We understand that this is sometimes easier said than done, but we do have some tricks (and a lot of knowledge and experience) up to our sleeves. 

Keyword research tips to beat the competition 

Long-tail keywords are typically less competitive, more specific, more focused, and often more valuable.  For example, instead of “home renovations,” you could opt for “modern bathroom renovations,” “most popular kitchen designs,” or even “local builders in Leeds.”  These types of keywords often convert much better because the search is more specific, so you know people aren’t there just to browse. 

Check out what is being displayed on Google’s first page.  For example, when you type in a potential keyword, are authoritative sites such as Wikipedia popping up or smaller blog posts?  If it is the latter, you’ll stand a much better chance of reaching those top spots with this particular keyword. 

Create an FAQ page and cover off as many questions that your searchers ask as you can – this is a great way to boost your organic traffic quickly. 

Using tools such as SEMrush will provide you with a competition ranking feature, doing the work for you. 

Narrow down your keywords by your location.  If you only offer home renovations in Newcastle, for example, add this to your keywords. If you operate further afield i.e., North East England, use this geo-specific research to ensure your content is more relevant to your target audience. 

CanIRank is another online tool that compares keyword competition with your site, providing you with a ranking probability at the end, which is extremely useful. 

Carry out some SERP analysis so you can identify the competition and compare your own website’s domain authority against others.  (Domain authority scores domains between 1 and 100.  The higher the domain’s authority, the more likely you are to rank for your optimised keywords.  28 and higher will typically see you on page 1) 

Eenie, meeny, miny, moe 

So, there’s a little more to choosing your absolute keywords than simply stabbing your pen at the list you’ve generated and picking that one! 

It’s about picking the right keyword at the right time for the right piece of content that is all suitable and relevant to your business. 

Picking the right keyword boils down to: 

  • Search volume 
  • Estimated organic click-through rate 
  • Cost per click 
  • Business fit 
  • What is trending now and coming up in the future 
  • Understanding your audience, and this is what we’re coming up to next. 

Ask about your keywords 

You need to understand your audience in great detail.  So, when looking at your keywords, you need to understand what people are really looking for when searching for this keyword.  Then how are you going to provide them with the perfect answer? 

You can’t know enough about your audience; your keyword analysis depends on it! 

You need to know, in detail, what your ideal customer looks like, who their customers are, their goals, and how you will help them achieve them.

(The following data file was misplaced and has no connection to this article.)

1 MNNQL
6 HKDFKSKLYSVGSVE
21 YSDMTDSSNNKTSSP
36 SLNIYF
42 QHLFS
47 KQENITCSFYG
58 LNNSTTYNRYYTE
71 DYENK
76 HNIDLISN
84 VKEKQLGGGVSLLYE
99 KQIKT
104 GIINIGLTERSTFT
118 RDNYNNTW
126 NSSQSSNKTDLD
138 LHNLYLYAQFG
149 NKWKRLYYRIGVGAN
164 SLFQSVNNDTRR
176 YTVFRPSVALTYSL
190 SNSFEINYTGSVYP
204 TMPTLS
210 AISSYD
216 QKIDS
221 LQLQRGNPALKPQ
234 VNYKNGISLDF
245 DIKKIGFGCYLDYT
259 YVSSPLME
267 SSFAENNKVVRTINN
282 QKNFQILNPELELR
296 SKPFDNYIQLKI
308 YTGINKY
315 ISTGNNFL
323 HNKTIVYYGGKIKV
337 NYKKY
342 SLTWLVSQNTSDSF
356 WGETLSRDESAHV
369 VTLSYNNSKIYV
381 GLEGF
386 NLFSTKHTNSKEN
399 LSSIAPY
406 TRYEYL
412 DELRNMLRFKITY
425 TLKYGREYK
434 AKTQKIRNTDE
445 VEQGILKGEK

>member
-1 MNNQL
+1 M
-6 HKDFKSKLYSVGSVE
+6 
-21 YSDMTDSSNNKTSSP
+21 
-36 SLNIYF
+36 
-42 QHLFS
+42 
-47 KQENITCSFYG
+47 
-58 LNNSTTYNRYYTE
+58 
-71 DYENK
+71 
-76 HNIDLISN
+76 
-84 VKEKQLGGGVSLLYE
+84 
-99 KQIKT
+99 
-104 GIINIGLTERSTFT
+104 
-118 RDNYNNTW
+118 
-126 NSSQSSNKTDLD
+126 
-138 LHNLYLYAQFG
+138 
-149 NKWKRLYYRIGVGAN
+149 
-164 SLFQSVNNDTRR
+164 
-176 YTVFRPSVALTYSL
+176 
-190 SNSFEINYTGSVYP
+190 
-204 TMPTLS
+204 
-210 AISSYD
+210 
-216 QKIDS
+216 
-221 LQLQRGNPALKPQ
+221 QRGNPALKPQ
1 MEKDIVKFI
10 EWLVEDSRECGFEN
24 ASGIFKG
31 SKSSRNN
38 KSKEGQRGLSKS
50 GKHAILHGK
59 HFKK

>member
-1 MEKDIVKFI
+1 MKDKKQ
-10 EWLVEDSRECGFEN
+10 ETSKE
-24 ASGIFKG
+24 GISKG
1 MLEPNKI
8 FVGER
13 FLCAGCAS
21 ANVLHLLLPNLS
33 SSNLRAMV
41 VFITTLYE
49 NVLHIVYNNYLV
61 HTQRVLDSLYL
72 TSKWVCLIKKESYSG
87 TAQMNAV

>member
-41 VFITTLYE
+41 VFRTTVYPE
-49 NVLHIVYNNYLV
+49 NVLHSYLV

Ask: 

  • What is my audience currently searching for? 
  • Who is searching, what is their profile, makeup? 
  • Is it all year round or at specific points throughout the year? 
  • What questions are being asked? 
  • Why do they want what they’ve searched for? 
  • Where are they located? 

From here, you can build up a solid platform to provide the best content to answer and satisfy their needs/questions. 

Of course, you also need to understand your searcher’s intent; it sounds mysterious, we know. 

Ultimately, it is about understanding how people what to receive the information they have searched for. 

Understanding this further helps you again to create the perfect content piece. 

The main areas of content can be defined as queries relating to: 

  • Those wanting information 
  • Those who want to know where to find something 
  • Those looking to buy 
  • Those who are looking for information about a company/business service 
  • And local queries. 

To know what type of content your audience wants, type in your keyword into the search, and check out the results. 

Actions you need to take 

Produce SEO optimised content in a range of different formats i.e., blog post, video, how-to guides, infographics, etc. 

Create content around related keywords and synonyms – it’s good to mix it up a bit. 

Diversify your selection of keywords across your pages, so each page becomes unique and individually optimised. 

Check out your competition and look at some of the keywords they’re using, then look to use different, or prioritise the key ones.  Taking advantage of missed opportunities is an excellent way for you to get ahead of the game. 

Use the right tools for you. 

Building a keyword research strategy isn’t always easy. 

If you’re looking to boost your position online and would love a list of keywords perfect for you, get in touch with our SEO Specialist today!